Duncan Foley, left and Lance Taylor, right

Economics Professors Win Research Prize for Study of Carbon Emissions

Two professors at The New School for Social Research are using economics to address one of the most pressing issues facing humanity.

The faculty members, Duncan Foley and Lance Taylor, have completed vital research on determining the social cost of carbon emissions—the main driver of global warming.

Foley and Taylor were recently honored for their work with The Leontief Prize, a prestigious economics award recognizing “outstanding contributions to economic theory that address contemporary realities and support just and sustainable societies,” according to the Global Development And Environment Institute at Tufts University, which administers the award.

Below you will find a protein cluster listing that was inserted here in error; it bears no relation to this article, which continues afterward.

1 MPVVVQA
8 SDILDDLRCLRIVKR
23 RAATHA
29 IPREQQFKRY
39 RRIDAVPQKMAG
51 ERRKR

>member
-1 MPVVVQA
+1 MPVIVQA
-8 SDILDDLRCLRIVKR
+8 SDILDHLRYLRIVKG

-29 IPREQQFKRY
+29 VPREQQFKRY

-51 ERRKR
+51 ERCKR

Taylor, Emeritus Professor of Economics at NSSR and the former Arnhold Professor of International Cooperation and Development, and Foley, Leo Model Professor of Economics at the New School for Social Research, have been overseeing research supported by a major research grant from The Institute for New Economic Thinking.

“Duncan Foley and Lance Taylor are two of the most creative economic theorists of our time,”William Milberg, Dean and Professor of Economics at NSSR, says. “Their research and teaching have formed the backbone of the New School economics department for a decade, and it is their commitment to the most scholarly and rigorous heterodox thinking that continues to distinguish the university.”

The Leontief Prize is named in honor of the late Wassily Leontief, a Nobel Prize-winning economist and GDAE advisory board member whose research on the relationship between different economic sectors revolutionized the way countries plan and predict economic progress. It has been awarded to myriad prominent non-mainstream economists since 2000, including Amartya Sen, John Kenneth Galbraith and Herman E. Daly.